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How to Define Organizational Structure in Your Business Plan

Your company’s success hinges on the quality of the people around you, but it also depends on having an organization in your business plan that allows those people to work effectively and efficiently. By defining your organization, you define the relationship of employees to one another — who reports to whom, for example. You also define each employee’s access to important company resources.

Organization is a pretty straightforward issue for small companies, but in large companies, organization is more complicated. And if you don’t plan well, it can undermine the efforts of even the best staff.

Consider the saga of one of the biggest online health information and management companies. Part of the firm’s early strategy was to gobble up smaller online information providers, acquiring their assets and eliminating competition. Trouble was, each of these small companies had its own organizational structure and editorial procedure.

Before long, groups within the larger organization were unnecessarily duplicating efforts. No one was sure who was supposed to report to whom, and the company lost editorial control over the site. What’s more, content that should’ve taken only three weeks to produce began to require six and seven weeks. The result: The company bled money. The lesson: Organization matters.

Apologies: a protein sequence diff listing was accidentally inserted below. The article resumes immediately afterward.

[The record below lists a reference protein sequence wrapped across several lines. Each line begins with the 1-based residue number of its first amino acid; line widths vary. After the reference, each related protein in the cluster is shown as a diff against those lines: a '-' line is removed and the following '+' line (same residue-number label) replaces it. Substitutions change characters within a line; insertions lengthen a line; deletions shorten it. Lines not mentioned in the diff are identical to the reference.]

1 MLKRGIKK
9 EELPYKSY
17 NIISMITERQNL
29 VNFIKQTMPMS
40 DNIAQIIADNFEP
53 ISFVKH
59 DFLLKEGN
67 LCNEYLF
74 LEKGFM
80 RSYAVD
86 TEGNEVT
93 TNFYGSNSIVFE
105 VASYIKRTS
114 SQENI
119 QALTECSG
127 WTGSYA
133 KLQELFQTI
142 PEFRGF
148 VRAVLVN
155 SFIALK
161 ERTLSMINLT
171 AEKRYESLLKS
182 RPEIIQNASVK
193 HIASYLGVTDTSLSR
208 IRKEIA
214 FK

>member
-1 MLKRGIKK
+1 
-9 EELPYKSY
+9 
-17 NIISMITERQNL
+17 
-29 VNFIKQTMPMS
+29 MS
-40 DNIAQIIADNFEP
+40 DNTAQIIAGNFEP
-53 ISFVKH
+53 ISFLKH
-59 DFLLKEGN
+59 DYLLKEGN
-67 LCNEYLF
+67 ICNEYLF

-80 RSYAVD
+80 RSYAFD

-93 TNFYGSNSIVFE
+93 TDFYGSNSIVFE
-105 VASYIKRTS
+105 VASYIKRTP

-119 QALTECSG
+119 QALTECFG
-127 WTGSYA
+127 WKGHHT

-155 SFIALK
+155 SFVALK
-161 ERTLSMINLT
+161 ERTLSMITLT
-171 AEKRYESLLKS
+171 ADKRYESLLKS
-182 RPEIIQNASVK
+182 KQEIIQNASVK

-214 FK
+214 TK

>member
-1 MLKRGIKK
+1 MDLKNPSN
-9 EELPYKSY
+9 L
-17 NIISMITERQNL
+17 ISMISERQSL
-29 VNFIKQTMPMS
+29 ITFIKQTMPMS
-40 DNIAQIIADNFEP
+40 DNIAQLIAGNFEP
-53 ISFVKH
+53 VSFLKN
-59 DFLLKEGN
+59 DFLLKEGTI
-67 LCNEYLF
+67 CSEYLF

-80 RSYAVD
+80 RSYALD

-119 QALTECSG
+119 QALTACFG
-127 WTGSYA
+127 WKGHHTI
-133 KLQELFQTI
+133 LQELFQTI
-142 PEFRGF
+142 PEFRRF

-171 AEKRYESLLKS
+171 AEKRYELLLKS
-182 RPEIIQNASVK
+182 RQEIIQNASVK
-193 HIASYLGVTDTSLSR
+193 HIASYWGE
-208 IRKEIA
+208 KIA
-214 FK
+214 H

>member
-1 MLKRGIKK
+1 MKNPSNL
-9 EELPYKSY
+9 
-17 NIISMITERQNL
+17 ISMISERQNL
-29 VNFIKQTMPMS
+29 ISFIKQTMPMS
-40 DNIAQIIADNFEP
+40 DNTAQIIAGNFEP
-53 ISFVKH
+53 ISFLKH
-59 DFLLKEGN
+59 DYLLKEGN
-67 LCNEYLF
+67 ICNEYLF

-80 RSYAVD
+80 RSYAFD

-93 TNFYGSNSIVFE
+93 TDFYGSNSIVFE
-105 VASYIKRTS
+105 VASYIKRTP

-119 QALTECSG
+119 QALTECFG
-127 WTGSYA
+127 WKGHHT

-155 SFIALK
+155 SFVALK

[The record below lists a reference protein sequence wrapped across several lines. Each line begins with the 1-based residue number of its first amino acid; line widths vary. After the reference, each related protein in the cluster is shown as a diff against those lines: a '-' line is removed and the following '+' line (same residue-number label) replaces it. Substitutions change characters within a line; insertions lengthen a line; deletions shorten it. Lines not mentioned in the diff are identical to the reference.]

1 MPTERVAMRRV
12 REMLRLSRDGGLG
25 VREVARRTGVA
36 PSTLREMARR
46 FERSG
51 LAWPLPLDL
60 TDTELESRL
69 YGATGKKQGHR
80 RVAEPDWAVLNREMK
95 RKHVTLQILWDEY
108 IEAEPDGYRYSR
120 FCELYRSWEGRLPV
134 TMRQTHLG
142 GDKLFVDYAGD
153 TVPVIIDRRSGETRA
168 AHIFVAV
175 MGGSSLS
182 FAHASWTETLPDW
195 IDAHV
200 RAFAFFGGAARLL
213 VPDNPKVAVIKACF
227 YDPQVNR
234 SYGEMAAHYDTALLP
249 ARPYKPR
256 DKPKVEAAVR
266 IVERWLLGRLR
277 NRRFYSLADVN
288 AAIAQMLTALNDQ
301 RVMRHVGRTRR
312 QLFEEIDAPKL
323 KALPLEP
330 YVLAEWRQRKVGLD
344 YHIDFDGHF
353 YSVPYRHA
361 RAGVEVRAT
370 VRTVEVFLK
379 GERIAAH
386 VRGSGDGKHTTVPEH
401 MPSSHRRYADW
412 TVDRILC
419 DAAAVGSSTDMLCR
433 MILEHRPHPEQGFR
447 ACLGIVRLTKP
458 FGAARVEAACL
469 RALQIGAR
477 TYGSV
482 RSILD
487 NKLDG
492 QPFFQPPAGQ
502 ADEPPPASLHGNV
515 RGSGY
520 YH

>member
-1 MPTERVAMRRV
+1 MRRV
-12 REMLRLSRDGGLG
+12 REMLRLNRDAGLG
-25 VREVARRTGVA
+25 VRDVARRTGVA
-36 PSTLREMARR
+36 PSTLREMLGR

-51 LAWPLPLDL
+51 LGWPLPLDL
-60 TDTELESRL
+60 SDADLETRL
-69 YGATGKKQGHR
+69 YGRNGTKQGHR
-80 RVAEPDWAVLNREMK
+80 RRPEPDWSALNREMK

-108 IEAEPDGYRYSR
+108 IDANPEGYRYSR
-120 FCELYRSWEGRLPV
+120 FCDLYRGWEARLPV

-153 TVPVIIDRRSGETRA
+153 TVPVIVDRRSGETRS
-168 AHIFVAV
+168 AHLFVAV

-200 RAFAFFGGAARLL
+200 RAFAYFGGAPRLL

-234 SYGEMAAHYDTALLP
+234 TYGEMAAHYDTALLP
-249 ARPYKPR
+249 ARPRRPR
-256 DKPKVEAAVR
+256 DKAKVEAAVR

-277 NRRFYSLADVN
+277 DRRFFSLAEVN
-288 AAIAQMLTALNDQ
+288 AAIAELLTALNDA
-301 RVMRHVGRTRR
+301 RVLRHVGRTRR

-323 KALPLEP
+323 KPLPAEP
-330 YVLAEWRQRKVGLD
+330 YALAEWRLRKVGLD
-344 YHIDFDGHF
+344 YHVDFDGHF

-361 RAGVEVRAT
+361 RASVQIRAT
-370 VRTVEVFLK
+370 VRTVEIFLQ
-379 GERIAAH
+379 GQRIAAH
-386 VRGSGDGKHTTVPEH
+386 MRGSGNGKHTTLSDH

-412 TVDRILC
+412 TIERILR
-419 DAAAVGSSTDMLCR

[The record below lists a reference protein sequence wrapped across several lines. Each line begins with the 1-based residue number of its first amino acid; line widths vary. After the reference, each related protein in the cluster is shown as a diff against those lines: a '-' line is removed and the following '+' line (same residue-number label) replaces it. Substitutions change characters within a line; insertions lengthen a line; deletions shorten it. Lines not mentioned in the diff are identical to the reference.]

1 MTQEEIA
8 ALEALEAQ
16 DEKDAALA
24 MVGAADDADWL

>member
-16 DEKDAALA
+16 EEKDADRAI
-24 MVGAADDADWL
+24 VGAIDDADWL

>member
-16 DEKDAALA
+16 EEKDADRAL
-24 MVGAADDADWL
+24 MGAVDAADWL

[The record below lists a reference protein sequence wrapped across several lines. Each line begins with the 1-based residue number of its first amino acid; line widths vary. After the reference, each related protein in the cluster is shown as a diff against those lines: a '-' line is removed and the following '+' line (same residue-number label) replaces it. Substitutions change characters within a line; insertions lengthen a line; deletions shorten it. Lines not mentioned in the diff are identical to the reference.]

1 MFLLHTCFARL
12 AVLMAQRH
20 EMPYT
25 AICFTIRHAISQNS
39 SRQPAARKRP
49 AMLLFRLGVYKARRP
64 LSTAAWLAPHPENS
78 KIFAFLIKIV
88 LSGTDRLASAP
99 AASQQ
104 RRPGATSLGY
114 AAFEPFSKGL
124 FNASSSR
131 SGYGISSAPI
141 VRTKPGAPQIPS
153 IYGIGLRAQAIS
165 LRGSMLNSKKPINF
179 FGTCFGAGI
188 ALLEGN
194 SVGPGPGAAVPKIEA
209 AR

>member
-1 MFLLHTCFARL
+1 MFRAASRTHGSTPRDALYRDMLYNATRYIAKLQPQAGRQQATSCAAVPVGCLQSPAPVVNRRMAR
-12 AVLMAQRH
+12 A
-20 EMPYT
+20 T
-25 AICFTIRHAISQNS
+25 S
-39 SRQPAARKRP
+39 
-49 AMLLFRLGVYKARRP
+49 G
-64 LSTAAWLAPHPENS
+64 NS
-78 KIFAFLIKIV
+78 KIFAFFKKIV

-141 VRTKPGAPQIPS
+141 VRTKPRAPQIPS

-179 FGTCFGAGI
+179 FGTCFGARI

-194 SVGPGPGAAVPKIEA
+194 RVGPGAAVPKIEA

To make the task of selecting an organizational model a bit easier, here are four basic models to consider, each one most appropriate for a specific company size.

You won’t find an absolute right or wrong way to organize your business, so use your instincts to come up with your organizational plan. And remember: An organization is a living thing that changes with business circumstances. Reevaluate your organizational structure if your company experiences rapid sales or staff growth, adds divisions or product lines, alters its production processes, or struggles to meet goals and objectives under its existing structure.

Your written plan needs to include a section on your company’s organization. Use charts or diagrams to help make a complicated organization a little clearer. For example, an organization chart can quickly illustrate who reports to whom or how the company’s divisions relate to one another. Don’t get hung up in the details; your goal is to present a coherent presentation of what your company’s organization looks like — and why.

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